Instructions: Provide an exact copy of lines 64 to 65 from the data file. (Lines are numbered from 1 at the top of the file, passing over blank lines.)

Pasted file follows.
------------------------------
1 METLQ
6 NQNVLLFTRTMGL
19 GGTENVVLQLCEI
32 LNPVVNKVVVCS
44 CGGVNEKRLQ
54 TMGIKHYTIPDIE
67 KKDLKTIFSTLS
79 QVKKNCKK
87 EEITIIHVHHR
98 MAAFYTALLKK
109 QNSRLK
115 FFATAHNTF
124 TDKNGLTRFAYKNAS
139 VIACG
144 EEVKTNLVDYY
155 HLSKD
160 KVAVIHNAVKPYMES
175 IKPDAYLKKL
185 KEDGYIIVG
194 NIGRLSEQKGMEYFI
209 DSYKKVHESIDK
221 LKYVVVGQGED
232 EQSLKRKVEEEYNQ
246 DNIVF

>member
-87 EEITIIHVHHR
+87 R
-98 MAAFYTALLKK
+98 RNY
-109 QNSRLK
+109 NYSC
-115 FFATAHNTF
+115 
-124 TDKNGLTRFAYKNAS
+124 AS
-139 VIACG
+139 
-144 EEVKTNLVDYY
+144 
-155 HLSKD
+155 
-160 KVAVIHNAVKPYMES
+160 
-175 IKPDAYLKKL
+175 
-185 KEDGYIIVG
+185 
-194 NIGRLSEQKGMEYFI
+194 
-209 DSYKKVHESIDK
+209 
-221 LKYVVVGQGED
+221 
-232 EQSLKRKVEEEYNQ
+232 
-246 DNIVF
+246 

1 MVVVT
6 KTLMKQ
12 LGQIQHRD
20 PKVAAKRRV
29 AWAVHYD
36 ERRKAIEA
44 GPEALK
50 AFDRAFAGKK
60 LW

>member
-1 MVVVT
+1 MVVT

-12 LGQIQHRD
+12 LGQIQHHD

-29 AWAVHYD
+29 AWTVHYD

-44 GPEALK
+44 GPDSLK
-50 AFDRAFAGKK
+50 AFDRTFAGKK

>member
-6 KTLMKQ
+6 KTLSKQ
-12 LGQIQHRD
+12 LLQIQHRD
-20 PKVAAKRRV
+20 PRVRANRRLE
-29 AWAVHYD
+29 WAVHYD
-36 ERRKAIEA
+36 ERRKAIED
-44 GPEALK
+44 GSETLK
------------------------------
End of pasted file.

44 GPEALK
50 AFDRAFAGKK